Josie, age 11 asked, What are the symptoms of COVID-19 and why is it here right now?
“Great question. What we have found as these months have gone by is that people can have a lot of different kinds of symptoms. Most people, though, have some combination of fever, cough and/or trouble breathing. But as we said, some people don’t have any symptoms.
Sometimes you can have other symptoms similar to things you get with other viruses, like headaches or muscle aches, sore throat, and rarely, tummy pain, diarrhea, or runny nose. This virus is interesting, in that a few people have reported loss of ability to smell or taste, which, in combination with some of the other symptoms might make your doctor a little more suspicious for COVID-19.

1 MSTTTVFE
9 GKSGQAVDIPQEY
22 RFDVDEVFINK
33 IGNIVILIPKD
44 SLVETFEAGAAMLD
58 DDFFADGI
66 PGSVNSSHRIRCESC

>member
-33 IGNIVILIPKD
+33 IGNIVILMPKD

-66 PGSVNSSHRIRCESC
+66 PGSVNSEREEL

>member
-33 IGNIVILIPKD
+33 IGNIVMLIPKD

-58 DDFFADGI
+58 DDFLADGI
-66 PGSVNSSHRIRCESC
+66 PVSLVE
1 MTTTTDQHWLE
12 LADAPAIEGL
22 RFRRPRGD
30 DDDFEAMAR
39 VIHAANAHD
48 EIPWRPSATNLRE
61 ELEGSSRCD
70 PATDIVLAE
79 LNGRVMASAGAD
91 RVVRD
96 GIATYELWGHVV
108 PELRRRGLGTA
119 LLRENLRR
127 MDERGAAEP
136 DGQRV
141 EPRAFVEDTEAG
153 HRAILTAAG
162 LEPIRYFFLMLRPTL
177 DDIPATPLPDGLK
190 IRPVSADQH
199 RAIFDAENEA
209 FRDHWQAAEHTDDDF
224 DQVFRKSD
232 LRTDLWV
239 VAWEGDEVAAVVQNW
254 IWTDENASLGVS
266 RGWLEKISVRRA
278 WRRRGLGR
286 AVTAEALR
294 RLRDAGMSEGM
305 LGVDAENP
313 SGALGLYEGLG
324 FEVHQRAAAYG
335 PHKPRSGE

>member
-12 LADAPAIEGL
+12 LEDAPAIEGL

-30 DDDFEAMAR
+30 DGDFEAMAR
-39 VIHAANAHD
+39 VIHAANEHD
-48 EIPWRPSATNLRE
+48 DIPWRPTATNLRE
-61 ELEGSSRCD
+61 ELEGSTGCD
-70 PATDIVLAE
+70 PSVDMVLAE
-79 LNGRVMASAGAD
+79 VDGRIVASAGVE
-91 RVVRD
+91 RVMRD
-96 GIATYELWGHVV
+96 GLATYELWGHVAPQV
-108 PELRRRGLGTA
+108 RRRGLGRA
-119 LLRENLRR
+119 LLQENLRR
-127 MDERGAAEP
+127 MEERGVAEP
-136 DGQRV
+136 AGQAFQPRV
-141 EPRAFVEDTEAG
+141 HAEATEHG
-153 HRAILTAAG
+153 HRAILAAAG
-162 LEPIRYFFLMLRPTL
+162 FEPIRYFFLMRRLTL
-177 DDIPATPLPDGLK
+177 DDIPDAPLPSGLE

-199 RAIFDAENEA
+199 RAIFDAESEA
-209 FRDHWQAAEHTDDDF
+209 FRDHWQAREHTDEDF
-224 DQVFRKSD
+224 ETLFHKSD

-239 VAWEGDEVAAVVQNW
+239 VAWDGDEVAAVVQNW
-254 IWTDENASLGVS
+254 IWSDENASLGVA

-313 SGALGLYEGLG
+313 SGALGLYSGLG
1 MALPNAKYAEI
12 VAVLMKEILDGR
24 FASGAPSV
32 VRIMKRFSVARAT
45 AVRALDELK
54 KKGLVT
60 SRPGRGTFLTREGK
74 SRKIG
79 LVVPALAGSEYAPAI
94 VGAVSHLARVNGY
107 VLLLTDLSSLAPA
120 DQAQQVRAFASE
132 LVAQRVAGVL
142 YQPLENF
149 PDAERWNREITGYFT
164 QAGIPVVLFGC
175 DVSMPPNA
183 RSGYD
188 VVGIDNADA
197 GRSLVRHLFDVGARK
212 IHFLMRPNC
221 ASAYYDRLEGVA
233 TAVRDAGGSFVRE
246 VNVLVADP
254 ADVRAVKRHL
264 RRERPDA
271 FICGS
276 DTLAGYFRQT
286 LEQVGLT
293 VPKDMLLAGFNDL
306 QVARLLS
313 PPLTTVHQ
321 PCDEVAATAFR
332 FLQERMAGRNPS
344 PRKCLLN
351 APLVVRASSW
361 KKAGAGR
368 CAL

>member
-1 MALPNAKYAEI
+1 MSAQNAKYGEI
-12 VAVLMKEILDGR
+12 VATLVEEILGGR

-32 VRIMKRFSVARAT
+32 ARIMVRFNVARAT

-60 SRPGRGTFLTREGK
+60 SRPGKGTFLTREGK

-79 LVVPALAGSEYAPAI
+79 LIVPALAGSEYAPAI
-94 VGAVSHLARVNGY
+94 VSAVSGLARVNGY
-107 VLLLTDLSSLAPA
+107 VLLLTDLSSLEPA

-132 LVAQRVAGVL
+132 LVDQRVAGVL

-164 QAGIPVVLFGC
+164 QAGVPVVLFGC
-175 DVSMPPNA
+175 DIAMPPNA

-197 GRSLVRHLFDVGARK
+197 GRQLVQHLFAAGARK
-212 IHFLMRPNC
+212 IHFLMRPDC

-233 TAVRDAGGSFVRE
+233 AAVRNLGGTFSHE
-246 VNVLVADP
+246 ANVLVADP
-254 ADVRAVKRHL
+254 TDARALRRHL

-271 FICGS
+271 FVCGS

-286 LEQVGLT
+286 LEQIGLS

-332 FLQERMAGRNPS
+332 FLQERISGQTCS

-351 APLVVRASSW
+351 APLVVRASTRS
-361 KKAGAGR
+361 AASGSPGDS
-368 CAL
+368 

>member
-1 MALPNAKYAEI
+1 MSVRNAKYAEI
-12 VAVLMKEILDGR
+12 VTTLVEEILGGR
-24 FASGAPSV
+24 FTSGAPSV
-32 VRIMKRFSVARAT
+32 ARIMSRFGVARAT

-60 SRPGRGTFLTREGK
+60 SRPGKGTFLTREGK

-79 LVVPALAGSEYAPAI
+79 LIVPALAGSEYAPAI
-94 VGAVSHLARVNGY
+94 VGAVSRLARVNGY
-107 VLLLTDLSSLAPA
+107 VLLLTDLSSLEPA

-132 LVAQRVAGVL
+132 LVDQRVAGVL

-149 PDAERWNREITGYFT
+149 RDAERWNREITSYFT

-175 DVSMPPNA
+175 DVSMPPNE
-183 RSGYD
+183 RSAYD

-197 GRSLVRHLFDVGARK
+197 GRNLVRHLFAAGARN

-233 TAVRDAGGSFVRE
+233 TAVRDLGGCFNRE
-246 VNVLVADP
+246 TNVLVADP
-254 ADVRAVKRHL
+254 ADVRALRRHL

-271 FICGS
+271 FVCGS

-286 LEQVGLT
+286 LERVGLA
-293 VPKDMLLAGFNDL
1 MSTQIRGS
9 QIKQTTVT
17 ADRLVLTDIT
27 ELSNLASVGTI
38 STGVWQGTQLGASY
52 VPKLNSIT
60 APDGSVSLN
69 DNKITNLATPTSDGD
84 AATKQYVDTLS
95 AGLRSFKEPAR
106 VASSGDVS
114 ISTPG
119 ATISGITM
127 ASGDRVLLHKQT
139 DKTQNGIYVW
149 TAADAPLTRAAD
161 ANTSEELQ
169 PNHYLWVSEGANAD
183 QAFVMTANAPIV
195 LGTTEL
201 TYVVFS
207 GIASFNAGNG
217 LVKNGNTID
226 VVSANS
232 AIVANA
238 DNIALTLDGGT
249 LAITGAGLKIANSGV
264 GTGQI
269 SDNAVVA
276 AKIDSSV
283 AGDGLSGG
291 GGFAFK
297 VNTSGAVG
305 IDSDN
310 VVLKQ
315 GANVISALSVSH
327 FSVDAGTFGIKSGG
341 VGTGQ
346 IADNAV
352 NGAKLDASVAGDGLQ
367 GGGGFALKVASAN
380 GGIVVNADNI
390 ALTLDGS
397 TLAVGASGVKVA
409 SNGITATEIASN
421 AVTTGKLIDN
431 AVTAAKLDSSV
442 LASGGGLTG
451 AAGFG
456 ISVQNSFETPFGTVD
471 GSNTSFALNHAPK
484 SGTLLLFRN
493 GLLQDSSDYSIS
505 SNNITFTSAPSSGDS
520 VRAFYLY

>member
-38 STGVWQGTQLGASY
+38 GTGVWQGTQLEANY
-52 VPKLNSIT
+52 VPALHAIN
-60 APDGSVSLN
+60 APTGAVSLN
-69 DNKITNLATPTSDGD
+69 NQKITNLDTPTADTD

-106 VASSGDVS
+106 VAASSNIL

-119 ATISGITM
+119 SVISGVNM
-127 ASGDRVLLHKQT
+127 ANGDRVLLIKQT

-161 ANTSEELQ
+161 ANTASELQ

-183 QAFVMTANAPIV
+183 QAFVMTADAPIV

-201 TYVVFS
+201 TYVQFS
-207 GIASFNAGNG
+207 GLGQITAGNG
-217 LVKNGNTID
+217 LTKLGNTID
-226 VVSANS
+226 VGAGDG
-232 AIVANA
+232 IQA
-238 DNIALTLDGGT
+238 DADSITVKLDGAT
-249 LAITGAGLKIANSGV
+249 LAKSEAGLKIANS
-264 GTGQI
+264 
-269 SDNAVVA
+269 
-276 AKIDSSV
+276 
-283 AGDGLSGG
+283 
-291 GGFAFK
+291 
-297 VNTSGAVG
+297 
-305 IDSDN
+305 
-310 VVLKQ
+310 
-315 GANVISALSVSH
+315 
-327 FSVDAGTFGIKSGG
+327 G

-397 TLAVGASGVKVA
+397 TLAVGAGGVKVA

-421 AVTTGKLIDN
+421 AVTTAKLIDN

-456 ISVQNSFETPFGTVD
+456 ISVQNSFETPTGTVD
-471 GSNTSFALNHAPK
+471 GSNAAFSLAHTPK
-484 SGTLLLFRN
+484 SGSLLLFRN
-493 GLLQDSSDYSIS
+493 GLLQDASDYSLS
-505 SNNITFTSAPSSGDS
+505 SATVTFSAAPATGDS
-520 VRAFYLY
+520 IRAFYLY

As to why it’s here just now: viruses are around and changing and mutating all the time and it’s just sort of bad luck, random event that it has mushroomed into this big worldwide thing that we’re now trying to get control of.”
Sonoma Kids Ask the Experts with Cat Smith airs every Saturday at noon on 91.3 FM KSVY Sonoma. The video replays can be found by visiting YouTube and searching #SonomaKidsAsk. Questions and suggestions for future experts can be sent to [email protected]